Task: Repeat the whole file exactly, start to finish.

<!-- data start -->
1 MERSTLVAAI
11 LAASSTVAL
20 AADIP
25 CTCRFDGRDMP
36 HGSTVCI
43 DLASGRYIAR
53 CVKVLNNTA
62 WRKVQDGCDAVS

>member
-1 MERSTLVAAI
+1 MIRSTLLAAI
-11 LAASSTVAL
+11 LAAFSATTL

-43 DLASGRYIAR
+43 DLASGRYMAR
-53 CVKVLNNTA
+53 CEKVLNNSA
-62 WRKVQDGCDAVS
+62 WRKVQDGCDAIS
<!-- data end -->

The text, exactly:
1 MERSTLVAAI
11 LAASSTVAL
20 AADIP
25 CTCRFDGRDMP
36 HGSTVCI
43 DLASGRYIAR
53 CVKVLNNTA
62 WRKVQDGCDAVS

>member
-1 MERSTLVAAI
+1 MIRSTLLAAI
-11 LAASSTVAL
+11 LAAFSATTL

-43 DLASGRYIAR
+43 DLASGRYMAR
-53 CVKVLNNTA
+53 CEKVLNNSA
-62 WRKVQDGCDAVS
+62 WRKVQDGCDAIS